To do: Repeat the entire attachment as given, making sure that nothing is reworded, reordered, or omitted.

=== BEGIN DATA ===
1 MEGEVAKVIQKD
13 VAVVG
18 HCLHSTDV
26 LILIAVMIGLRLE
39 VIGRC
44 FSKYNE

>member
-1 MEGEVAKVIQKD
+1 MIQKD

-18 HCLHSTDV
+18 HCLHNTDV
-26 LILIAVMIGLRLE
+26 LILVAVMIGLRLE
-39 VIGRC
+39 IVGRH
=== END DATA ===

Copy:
1 MEGEVAKVIQKD
13 VAVVG
18 HCLHSTDV
26 LILIAVMIGLRLE
39 VIGRC
44 FSKYNE

>member
-1 MEGEVAKVIQKD
+1 MIQKD

-18 HCLHSTDV
+18 HCLHNTDV
-26 LILIAVMIGLRLE
+26 LILVAVMIGLRLE
-39 VIGRC
+39 IVGRH